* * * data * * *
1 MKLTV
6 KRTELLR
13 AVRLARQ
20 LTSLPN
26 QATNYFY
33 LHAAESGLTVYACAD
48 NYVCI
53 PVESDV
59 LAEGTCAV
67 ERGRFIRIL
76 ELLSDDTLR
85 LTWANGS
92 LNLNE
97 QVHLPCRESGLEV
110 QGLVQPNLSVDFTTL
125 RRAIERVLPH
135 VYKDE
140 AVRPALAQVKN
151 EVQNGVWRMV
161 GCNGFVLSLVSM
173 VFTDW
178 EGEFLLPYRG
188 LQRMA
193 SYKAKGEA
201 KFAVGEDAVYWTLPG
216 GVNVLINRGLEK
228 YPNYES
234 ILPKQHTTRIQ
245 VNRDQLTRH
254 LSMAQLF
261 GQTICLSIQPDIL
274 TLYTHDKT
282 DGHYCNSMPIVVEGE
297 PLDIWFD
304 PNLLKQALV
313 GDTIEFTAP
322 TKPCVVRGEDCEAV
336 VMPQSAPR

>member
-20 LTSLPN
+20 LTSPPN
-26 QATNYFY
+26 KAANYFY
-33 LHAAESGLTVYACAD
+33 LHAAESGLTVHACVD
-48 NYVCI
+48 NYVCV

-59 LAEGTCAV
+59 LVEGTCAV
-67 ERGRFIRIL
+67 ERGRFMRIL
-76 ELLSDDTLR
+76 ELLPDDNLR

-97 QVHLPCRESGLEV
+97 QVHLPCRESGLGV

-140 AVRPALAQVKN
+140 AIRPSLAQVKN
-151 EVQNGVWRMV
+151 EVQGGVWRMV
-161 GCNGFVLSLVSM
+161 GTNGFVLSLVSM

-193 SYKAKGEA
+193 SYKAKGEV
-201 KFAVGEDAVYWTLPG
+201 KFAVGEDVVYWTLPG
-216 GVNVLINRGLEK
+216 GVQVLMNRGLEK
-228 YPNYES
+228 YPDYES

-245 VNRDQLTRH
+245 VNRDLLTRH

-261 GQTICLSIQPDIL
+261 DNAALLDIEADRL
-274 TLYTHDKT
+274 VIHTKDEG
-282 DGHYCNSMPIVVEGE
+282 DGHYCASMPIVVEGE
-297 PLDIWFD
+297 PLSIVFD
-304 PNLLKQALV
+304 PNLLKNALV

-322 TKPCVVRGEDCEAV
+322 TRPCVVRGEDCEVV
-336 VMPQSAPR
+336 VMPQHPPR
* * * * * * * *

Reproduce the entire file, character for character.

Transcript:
1 MKLTV
6 KRTELLR
13 AVRLARQ
20 LTSLPN
26 QATNYFY
33 LHAAESGLTVYACAD
48 NYVCI
53 PVESDV
59 LAEGTCAV
67 ERGRFIRIL
76 ELLSDDTLR
85 LTWANGS
92 LNLNE
97 QVHLPCRESGLEV
110 QGLVQPNLSVDFTTL
125 RRAIERVLPH
135 VYKDE
140 AVRPALAQVKN
151 EVQNGVWRMV
161 GCNGFVLSLVSM
173 VFTDW
178 EGEFLLPYRG
188 LQRMA
193 SYKAKGEA
201 KFAVGEDAVYWTLPG
216 GVNVLINRGLEK
228 YPNYES
234 ILPKQHTTRIQ
245 VNRDQLTRH
254 LSMAQLF
261 GQTICLSIQPDIL
274 TLYTHDKT
282 DGHYCNSMPIVVEGE
297 PLDIWFD
304 PNLLKQALV
313 GDTIEFTAP
322 TKPCVVRGEDCEAV
336 VMPQSAPR

>member
-20 LTSLPN
+20 LTSPPN
-26 QATNYFY
+26 KAANYFY
-33 LHAAESGLTVYACAD
+33 LHAAESGLTVHACVD
-48 NYVCI
+48 NYVCV

-59 LAEGTCAV
+59 LVEGTCAV
-67 ERGRFIRIL
+67 ERGRFMRIL
-76 ELLSDDTLR
+76 ELLPDDNLR

-97 QVHLPCRESGLEV
+97 QVHLPCRESGLGV

-140 AVRPALAQVKN
+140 AIRPSLAQVKN
-151 EVQNGVWRMV
+151 EVQGGVWRMV
-161 GCNGFVLSLVSM
+161 GTNGFVLSLVSM

-193 SYKAKGEA
+193 SYKAKGEV
-201 KFAVGEDAVYWTLPG
+201 KFAVGEDVVYWTLPG
-216 GVNVLINRGLEK
+216 GVQVLMNRGLEK
-228 YPNYES
+228 YPDYES

-245 VNRDQLTRH
+245 VNRDLLTRH

-261 GQTICLSIQPDIL
+261 DNAALLDIEADRL
-274 TLYTHDKT
+274 VIHTKDEG
-282 DGHYCNSMPIVVEGE
+282 DGHYCASMPIVVEGE
-297 PLDIWFD
+297 PLSIVFD
-304 PNLLKQALV
+304 PNLLKNALV

-322 TKPCVVRGEDCEAV
+322 TRPCVVRGEDCEVV
-336 VMPQSAPR
+336 VMPQHPPR